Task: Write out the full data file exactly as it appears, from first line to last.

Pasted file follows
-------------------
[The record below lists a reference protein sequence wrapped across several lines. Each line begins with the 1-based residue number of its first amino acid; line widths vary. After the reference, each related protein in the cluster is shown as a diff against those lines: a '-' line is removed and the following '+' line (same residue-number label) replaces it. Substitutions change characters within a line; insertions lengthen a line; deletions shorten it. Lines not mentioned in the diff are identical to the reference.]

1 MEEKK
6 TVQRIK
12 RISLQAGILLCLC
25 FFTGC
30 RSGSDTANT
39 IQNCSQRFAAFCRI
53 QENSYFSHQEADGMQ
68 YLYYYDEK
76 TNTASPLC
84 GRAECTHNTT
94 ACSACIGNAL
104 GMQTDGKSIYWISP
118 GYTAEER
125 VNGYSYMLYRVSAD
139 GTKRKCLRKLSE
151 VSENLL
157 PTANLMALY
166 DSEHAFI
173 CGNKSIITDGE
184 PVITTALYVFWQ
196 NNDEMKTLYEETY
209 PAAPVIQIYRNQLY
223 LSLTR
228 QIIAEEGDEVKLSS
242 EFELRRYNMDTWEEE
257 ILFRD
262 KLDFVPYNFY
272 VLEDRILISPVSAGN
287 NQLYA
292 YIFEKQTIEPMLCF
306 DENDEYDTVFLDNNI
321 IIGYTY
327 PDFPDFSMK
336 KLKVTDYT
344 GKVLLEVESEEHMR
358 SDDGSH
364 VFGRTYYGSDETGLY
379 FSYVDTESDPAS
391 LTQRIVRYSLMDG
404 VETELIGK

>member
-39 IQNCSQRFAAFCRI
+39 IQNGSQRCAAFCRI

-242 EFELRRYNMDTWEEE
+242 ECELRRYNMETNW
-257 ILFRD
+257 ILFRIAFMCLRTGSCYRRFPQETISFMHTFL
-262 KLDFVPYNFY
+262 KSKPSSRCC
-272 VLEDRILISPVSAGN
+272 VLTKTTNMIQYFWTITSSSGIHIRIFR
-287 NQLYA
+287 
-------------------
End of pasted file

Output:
[The record below lists a reference protein sequence wrapped across several lines. Each line begins with the 1-based residue number of its first amino acid; line widths vary. After the reference, each related protein in the cluster is shown as a diff against those lines: a '-' line is removed and the following '+' line (same residue-number label) replaces it. Substitutions change characters within a line; insertions lengthen a line; deletions shorten it. Lines not mentioned in the diff are identical to the reference.]

1 MEEKK
6 TVQRIK
12 RISLQAGILLCLC
25 FFTGC
30 RSGSDTANT
39 IQNCSQRFAAFCRI
53 QENSYFSHQEADGMQ
68 YLYYYDEK
76 TNTASPLC
84 GRAECTHNTT
94 ACSACIGNAL
104 GMQTDGKSIYWISP
118 GYTAEER
125 VNGYSYMLYRVSAD
139 GTKRKCLRKLSE
151 VSENLL
157 PTANLMALY
166 DSEHAFI
173 CGNKSIITDGE
184 PVITTALYVFWQ
196 NNDEMKTLYEETY
209 PAAPVIQIYRNQLY
223 LSLTR
228 QIIAEEGDEVKLSS
242 EFELRRYNMDTWEEE
257 ILFRD
262 KLDFVPYNFY
272 VLEDRILISPVSAGN
287 NQLYA
292 YIFEKQTIEPMLCF
306 DENDEYDTVFLDNNI
321 IIGYTY
327 PDFPDFSMK
336 KLKVTDYT
344 GKVLLEVESEEHMR
358 SDDGSH
364 VFGRTYYGSDETGLY
379 FSYVDTESDPAS
391 LTQRIVRYSLMDG
404 VETELIGK

>member
-39 IQNCSQRFAAFCRI
+39 IQNGSQRCAAFCRI

-242 EFELRRYNMDTWEEE
+242 ECELRRYNMETNW
-257 ILFRD
+257 ILFRIAFMCLRTGSCYRRFPQETISFMHTFL
-262 KLDFVPYNFY
+262 KSKPSSRCC
-272 VLEDRILISPVSAGN
+272 VLTKTTNMIQYFWTITSSSGIHIRIFR
-287 NQLYA
+287 